A woman in Nepal drinks recently purified water thanks to UMCOR implementing partner GlobalMedic.
By David Tereshchuk*
May 12, 2015—UMCOR, the United Methodist Committee on Relief, is ramping up its response to April’s devastating earthquake in Nepal. The 7.9 magnitude quake’s initial impact was compounded by high-intensity aftershocks, and the avalanches and landslides that followed.
Injury, loss of life, and physical damage extend through 60 of the country’s 75 districts. The devastation embraces cities like greater Kathmandu (the country’s capital) and Pokhara, and also vast stretches of often inaccessible rural areas that include steeply mountainous territory.
According to the United Nations Office for the Coordination of Humanitarian Affairs, as of May 6, casualties included 7,675 deaths; 16,392 injured; 284,455 homes completely destroyed—twice the original estimate; and 234,102 homes damaged. In the Kathmandu Valley, some 37,500 people remained displaced.
UMCOR is supporting the work of partners on the ground in Nepal who can provide quick-acting assistance. Since the quake occurred April 25, UMCOR has supplied grants to four partner organizations totaling $315,039.
Grants have gone to GlobalMedic, a Canada-based organization with regional partners in South Asia; Church Auxiliary for Social Action (CASA), which is based in India and working with locally based United Mission to Nepal (UMN); to UMN itself; and to the Nepal Community Empowerment Group (NCEG).
Most urgent requirements
|GlobalMedic has been operating large-scale water purification units in Nepal to provide clean drinking water at the household and community levels. Photo: GlobalMedic
Those categories of emergency supplies—clean drinking water, hygiene kits, and non-food items such as tents, tarps, blankets, and cooking implements—are among the most urgent needs, as they often are in such a huge disaster as Nepal’s.
The Rev. Jack Amick, UMCOR assistant general secretary for International Disaster Response, emphasized the need for international efforts to be carefully matched with the specific nature of Nepal’s own conditions and experience.
“We are working fully in concert with local capacity,” Amick said, “responding to needs expressed by those already on the ground, and providing resources in a way that builds capacity as well as addressing the immediate emergency.”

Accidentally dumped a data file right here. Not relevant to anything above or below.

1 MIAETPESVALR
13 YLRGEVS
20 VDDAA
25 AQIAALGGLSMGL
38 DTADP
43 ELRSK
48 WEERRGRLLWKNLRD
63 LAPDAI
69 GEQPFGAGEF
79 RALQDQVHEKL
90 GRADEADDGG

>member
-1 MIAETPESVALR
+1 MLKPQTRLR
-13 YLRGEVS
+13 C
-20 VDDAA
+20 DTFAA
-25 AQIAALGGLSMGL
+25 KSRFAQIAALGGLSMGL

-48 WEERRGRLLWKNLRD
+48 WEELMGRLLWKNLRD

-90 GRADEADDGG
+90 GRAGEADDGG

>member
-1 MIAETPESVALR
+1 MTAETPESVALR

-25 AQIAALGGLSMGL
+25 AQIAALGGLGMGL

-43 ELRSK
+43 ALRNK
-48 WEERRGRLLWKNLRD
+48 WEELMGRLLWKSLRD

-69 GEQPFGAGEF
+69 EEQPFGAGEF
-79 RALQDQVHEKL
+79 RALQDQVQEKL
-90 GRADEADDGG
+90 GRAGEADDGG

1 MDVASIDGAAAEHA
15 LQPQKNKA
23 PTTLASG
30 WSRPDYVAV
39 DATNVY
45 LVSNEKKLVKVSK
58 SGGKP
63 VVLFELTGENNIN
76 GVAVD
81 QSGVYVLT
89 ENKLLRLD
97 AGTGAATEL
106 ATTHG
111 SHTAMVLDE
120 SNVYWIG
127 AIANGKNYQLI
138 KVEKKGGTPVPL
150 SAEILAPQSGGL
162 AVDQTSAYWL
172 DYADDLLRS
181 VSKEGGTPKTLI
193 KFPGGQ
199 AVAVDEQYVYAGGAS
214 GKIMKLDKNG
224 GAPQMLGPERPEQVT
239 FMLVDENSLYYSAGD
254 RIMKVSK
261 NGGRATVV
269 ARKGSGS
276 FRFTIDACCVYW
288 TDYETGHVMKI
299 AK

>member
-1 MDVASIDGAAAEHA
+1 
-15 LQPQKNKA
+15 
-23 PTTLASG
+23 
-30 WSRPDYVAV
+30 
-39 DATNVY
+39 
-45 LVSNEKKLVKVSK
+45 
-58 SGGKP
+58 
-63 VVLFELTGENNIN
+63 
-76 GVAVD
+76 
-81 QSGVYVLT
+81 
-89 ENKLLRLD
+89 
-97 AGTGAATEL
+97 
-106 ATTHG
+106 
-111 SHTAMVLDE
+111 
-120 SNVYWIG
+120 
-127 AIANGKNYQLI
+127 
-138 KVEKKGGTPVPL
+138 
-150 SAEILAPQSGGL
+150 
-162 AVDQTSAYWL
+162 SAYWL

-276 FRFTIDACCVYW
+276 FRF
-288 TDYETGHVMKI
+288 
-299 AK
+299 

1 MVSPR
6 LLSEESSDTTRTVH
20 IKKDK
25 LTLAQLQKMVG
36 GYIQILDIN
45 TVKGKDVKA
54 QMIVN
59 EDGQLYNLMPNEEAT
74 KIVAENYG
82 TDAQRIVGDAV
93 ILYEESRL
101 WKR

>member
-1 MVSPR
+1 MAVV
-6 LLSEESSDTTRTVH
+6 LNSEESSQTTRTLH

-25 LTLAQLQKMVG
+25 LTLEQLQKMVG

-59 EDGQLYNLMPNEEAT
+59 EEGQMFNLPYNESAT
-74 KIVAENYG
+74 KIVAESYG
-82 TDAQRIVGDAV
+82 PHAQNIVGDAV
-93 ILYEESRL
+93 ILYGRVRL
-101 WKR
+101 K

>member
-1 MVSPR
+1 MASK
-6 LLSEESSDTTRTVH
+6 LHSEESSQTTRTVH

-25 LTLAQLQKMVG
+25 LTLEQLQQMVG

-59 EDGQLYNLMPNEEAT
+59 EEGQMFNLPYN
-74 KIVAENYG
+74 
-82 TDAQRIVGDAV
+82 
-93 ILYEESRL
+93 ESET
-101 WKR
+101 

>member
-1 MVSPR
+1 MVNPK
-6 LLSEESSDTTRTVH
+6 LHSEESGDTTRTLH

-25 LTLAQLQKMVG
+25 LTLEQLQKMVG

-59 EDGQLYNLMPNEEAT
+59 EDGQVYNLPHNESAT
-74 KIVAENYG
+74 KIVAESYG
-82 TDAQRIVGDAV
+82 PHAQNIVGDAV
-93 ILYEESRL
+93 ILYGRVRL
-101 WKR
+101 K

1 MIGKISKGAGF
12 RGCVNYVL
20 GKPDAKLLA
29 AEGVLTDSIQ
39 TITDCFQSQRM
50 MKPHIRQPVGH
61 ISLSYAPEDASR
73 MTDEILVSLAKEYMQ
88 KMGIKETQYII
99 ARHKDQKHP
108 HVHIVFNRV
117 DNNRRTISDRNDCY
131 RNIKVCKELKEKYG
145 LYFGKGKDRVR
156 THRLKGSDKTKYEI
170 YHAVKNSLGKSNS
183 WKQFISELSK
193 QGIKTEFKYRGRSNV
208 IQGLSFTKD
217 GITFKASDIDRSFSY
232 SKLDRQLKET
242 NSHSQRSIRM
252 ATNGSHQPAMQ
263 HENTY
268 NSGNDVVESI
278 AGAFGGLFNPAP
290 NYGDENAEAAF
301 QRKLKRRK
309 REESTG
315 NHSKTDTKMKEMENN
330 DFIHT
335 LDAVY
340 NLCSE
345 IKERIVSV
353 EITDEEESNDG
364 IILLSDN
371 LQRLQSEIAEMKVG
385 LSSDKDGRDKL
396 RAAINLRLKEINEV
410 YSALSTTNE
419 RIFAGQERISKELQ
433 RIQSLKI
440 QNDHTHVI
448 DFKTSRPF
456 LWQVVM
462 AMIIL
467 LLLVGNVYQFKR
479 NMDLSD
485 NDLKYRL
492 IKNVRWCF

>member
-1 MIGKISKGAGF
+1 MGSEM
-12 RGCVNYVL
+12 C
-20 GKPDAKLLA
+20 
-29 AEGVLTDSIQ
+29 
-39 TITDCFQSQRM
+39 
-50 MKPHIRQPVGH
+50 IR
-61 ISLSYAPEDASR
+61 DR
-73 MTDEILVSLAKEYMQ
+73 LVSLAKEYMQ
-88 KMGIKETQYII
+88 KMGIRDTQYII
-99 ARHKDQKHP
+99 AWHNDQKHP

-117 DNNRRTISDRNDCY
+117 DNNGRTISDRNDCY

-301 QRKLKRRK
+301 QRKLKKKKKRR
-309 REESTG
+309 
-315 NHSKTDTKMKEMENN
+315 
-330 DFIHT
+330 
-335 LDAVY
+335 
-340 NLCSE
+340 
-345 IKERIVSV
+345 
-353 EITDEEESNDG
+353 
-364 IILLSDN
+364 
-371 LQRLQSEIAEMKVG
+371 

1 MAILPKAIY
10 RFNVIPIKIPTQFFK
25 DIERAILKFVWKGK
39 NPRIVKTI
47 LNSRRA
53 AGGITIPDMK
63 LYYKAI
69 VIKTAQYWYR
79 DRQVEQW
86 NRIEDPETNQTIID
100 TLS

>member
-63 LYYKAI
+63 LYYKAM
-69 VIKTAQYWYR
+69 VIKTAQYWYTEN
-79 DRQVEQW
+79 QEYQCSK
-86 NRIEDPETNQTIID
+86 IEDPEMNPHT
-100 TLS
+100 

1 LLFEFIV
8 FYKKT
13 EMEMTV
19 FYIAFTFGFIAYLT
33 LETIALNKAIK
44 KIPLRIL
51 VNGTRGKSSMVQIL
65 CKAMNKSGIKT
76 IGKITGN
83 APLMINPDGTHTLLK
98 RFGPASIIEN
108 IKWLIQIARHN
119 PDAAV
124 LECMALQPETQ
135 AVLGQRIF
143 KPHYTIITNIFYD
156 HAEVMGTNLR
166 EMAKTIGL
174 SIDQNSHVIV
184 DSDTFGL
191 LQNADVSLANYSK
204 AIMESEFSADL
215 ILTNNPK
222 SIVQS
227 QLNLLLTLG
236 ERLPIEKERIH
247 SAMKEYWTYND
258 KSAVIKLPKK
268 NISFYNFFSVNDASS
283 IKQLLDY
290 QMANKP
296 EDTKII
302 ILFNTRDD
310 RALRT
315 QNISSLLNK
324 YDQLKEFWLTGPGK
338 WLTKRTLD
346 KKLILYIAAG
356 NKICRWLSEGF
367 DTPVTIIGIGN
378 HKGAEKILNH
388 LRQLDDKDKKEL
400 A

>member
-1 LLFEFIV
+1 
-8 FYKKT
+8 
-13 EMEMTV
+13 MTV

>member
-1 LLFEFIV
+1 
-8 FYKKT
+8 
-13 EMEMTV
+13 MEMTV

GlobalMedic is delivering and installing 50 water purification systems (the AP700 Ultrafiltration Membrane Unit) along with accompanying hand-pumps, which will each provide safe, clean drinking water to an entire community.
It also is distributing 500 individual water purification units, known by their trade-name “Rainfresh,” which purify water for single households. In addition, GlobalMedic will distribute 13 large tents for use by schools and hospitals with damaged infrastructure.
Aerial surveys by GlobalMedic’s team, which will be deployed in a rotating fashion until at least July, are helping to assess exactly where this lifesaving aid is most needed.
CASA is acquiring hygiene kits and other items, such as cooking utensils, pots, and blankets, for distribution in Nepal by UMN. UMCOR also is contributing to a separate relief appeal by UMN, which has run community-based health and education programs in Nepal for more than 60 years.
Locally based NCEG will use the support it receives from UMCOR to acquire and distribute tents for emergency shelter and a two-week supply of food rations among 250 affected families.
Crisis reports continue to come from the small team of United Methodist Global Ministries missionaries currently serving in Nepal. It includes Katherine Parker, who is assigned to work with UMN.
She reports that in Dhading District, west of Kathmandu, where UMN has built up close partnerships over time and has well-established local knowledge, the urgent task of delivering supplies is challenged not just by the sheer scale of earthquake damage, but by inaccessibility.
“We are exploring [the use of] both porters and mule trains as well as helicopters,” Parker said in an email to United Methodist News Service. “However, helicopters seem to be in short supply and high demand.”
“UMCOR considers it a sacred trust,” said Amick, “to ensure that funds are granted quickly, but also carefully, so that projects have the best chance of providing humanitarian assistance in a way that does no harm, is impartial, and respects the dignity of those receiving assistance.“
Your gift to International Disaster Response, Advance #982450 will enable UMCOR to respond in a timely way to emergencies like the Nepal earthquake, working collaboratively with local and international partners.
*David Tereshchuk is a journalist and media critic who contributes regularly to www.umcor.org